Event Banner

Lawsuit: Middle school girls who protested having to compete against a biological male are thrown off the track team


[UPDATE] Five West Virginia middle school girls who protested the inclusion of a male athlete in a girls’ sports competition by refusing to compete have been suspended from the team and barred from future competitions, according to a new lawsuit.

The protest came two days after the Fourth Circuit U.S. Court of Appeals blocked the enforcement of West Virginia’s Save Women’s Sports Act, which bans biological males from competing in sports competitions reserved for females. That ruling allowed a 13-year-old male who identifies as a girl to compete in the Harrison County Middle School Championships track and field meet on April 18.

As an act of civil disobedience and protest over having to compete against a boy, the five girls, who were entered in the shot put event, forfeited the competition by stepping into the circle, refusing to throw, and then handing the shot put to the judge.

The transgender athlete later finished first in that event and came in second in the discus event.

The parents of four of the girls filed a lawsuit on April 26 after all five girls were suspended from the team and told they would not be allowed to compete in future events.

The lawsuit claims that in the week following the protest, head coach Dawn Riestenberg forced the athletes involved in the protest to do “Indian sprints,” a grueling exercise in which runners run in a single line and then each runner at the back must sprint to the front of the line.

On April 24, the girls attended a press conference discussing their reasons for protesting. Other participants that day included Riley Gaines, former University of Kentucky swimmer turned advocate for fairness in women’s sports; West Virginia Attorney General Patrick Morrisey; Auditor J.B. McCuskey; and members of the state Senate and House of Delegates who helped craft and pass the Save Women’s Sports Act.

The lawsuit says that on the day following the shot put event, Lincoln Middle School Principal Lori Scott informed one of the parents that the athletes would be suspended for the meet on April 27.

Another parent was told by Riestenberg that the athletes would not be allowed to compete because, as coach, it was her job “to score points for the track team.”

The suit argues that punishing the students for constitutionally protected speech violates the First Amendment to the U.S. Constitution; Article III, Section 7 of the West Virginia Constitution; and Supreme Court precedent in numerous cases such as Tinker v. Des Moines Independent Community School District, which found students do not “shed their constitutional rights to freedom of speech or expression at the schoolhouse gate.”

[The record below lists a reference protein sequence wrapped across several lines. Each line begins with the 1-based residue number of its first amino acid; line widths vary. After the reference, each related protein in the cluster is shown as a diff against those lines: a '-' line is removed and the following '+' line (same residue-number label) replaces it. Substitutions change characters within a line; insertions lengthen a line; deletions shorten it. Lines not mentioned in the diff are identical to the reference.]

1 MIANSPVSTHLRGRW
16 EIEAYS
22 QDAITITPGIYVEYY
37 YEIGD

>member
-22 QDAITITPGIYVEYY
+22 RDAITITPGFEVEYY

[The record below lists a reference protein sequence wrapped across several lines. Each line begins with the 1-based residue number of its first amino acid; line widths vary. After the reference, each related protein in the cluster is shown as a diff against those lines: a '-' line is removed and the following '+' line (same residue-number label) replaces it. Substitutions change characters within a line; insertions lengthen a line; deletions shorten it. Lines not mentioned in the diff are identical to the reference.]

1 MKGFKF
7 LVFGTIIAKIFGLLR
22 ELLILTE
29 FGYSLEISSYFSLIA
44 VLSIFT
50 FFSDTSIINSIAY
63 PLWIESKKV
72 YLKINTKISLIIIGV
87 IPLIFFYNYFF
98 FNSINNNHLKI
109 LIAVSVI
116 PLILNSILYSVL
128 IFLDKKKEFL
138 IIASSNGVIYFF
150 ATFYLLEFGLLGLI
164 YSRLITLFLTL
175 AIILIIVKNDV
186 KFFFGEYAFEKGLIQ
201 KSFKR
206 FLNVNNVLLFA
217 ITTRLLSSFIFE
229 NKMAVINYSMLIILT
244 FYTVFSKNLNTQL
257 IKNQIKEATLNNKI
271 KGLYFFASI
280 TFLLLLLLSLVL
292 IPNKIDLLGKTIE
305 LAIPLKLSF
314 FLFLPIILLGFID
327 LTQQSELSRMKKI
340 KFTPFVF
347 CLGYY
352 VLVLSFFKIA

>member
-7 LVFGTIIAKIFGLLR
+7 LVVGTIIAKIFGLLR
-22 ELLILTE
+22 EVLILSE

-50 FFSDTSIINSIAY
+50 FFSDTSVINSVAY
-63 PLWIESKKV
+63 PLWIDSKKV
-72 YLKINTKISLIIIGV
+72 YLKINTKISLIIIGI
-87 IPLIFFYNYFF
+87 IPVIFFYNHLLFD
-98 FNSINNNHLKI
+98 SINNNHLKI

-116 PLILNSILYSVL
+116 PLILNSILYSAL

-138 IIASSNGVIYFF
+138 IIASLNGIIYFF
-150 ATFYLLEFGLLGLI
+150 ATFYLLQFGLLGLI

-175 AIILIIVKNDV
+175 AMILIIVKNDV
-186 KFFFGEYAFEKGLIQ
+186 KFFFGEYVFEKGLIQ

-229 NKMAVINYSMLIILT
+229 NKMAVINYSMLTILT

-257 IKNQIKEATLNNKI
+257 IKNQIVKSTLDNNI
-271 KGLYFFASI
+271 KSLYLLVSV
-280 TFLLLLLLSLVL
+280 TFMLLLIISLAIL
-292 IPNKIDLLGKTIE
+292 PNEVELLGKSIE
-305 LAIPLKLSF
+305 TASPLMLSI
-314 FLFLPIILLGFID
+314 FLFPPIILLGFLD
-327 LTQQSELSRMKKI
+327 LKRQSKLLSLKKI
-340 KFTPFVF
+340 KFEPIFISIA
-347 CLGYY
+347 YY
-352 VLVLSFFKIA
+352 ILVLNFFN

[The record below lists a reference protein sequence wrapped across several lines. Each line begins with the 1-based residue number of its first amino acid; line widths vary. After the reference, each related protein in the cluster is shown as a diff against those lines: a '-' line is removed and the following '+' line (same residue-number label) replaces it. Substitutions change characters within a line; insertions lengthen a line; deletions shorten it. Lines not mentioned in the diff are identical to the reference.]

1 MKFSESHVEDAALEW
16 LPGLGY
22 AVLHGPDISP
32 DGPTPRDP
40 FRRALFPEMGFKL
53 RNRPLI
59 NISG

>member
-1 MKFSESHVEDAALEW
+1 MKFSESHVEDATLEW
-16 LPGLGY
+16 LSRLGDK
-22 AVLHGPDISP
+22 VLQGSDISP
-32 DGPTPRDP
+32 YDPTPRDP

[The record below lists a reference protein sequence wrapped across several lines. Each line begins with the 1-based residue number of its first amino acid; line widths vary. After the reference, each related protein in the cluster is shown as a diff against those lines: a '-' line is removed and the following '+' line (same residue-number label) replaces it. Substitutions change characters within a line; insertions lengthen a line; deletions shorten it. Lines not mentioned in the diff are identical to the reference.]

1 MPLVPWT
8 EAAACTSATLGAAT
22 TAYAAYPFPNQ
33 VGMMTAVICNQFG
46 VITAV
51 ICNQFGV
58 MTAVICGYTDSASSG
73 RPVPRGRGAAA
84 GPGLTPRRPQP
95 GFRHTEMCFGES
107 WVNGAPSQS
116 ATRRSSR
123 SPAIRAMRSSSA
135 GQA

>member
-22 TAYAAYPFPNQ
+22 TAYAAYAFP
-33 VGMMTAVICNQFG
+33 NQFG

The suit also claims that the decision to suspend the students without a hearing violates the West Virginia Code of State Rules, which gives the executive director of the West Virginia Secondary Schools Activities Commission “the sole power to investigate, evaluate, and ultimately decide whether any possible sanctions should issue as a result of protest action.”

Morrisey filed an amicus brief in support of the students, noting, among other things, that while principals can suspend students for failing to appropriately represent a school, “these girls have done nothing to lead anyone to believe that they would represent their school in an inappropriate manner. Quite to the contrary: they have, in truth, represented their school exceptionally well by demonstrating their personal objections in a clear but nondisruptive protest action and then providing a clear, concise explanation for that protest at a public press conference.”

Following the girls’ suspension, Gaines posted on X, “Rather than banning the boy from girls sports, they ban the girls from girls sports. You can’t make this stuff up. Sue them into oblivion.”

The school’s decision to throw the girls off the team comes in the wake of an overhaul of the Title IX amendment to the 1964 Civil Rights Act that protects girls and women in K-12 schools and colleges from discrimination and provides equal opportunity in sports and other activities. The new Final Rule redefines biological sex to include gender identity and sexual orientation and is scheduled to take effect on August 1, 2024.


{Published April 17, 2024}  The U.S. Court of Appeals for the Fourth Circuit has placed an injunction on a West Virginia law that prohibits male students from competing in women’s sports, saying that it discriminates against transgender students.

West Virginia’s “Save Women’s Sports Act” notes that there are differences between the biological sexes and that males would displace females to a substantial extent if allowed to compete on teams designated for girls.

The law decreed that male students could not participate in sports designated for females.

A middle school athlete (B.P.J.), who is male but identifies as female, and his family filed suit challenging the law.

On Tuesday, in a 2-1 decision, a panel for the Fourth Circuit overturned a lower court ruling in the state’s favor and granted summary judgment to the transgender student.

The decision, authored by Judge Toby Heytens, claims that the law discriminates between “cisgender girls and transgender girls” and thus violates the Equal Protection Clause of the 14th Amendment. “Transgender girls” are males who identify as female.

Heytens claimed, “If B.P.J. were a cisgender girl, she could play on her school’s girls teams. Because she is a transgender girl, she may not. The Act declares a person’s sex is defined only by their ‘reproductive biology and genetics at birth.’ The undisputed purpose—and the only effect—of that definition is to exclude transgender girls from the definition of ‘female’ and thus to exclude them from participation on girls sports teams.”

The court argues that the law discriminates based on gender identity.